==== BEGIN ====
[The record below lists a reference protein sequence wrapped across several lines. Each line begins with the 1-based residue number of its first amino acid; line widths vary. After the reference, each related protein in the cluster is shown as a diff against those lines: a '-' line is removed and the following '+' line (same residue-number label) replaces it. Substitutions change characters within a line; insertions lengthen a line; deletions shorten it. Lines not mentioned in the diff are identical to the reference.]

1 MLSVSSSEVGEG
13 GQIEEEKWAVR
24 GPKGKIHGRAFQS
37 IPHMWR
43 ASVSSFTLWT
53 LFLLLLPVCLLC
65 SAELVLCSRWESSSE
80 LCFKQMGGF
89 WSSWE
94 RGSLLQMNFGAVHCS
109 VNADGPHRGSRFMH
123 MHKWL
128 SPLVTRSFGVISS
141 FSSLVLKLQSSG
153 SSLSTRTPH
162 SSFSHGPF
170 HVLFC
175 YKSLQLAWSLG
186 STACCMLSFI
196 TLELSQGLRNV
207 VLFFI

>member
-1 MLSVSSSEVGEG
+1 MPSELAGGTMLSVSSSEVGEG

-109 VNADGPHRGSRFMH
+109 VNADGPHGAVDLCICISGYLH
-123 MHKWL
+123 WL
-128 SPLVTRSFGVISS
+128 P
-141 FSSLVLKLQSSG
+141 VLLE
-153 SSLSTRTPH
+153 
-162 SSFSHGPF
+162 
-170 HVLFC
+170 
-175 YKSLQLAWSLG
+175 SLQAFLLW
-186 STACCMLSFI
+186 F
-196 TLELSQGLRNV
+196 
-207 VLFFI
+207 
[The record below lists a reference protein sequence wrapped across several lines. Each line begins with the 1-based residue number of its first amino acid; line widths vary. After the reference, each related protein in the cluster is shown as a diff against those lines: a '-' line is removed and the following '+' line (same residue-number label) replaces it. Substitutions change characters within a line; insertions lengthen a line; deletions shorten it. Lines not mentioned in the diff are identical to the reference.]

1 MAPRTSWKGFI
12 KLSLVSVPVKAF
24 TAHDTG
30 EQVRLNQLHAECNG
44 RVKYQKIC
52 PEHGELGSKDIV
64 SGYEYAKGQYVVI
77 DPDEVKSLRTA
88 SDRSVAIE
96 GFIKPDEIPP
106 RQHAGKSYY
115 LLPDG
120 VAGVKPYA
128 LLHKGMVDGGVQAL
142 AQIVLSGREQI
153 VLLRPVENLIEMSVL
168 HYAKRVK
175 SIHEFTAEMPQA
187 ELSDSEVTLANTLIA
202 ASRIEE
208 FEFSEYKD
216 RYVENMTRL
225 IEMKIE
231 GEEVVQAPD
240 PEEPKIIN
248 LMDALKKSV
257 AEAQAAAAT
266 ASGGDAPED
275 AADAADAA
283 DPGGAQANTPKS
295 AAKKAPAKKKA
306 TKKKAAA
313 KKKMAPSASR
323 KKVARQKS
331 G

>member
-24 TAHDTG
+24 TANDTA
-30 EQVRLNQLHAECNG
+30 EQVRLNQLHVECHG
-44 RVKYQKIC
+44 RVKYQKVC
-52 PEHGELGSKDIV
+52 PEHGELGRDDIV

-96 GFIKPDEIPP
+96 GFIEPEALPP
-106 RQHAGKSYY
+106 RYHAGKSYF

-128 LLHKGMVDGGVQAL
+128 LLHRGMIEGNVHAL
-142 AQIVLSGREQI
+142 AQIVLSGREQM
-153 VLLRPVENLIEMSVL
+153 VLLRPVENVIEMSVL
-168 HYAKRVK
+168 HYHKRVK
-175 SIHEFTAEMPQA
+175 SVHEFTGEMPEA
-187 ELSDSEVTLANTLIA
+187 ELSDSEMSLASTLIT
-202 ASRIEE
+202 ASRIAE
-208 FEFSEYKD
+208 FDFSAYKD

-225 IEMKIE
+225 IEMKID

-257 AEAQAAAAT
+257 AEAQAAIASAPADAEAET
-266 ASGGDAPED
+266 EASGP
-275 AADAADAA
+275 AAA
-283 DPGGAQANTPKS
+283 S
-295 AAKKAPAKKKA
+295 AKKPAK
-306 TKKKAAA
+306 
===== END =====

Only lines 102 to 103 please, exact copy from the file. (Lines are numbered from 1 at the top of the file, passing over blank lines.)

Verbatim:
+153 VLLRPVENVIEMSVL
-168 HYAKRVK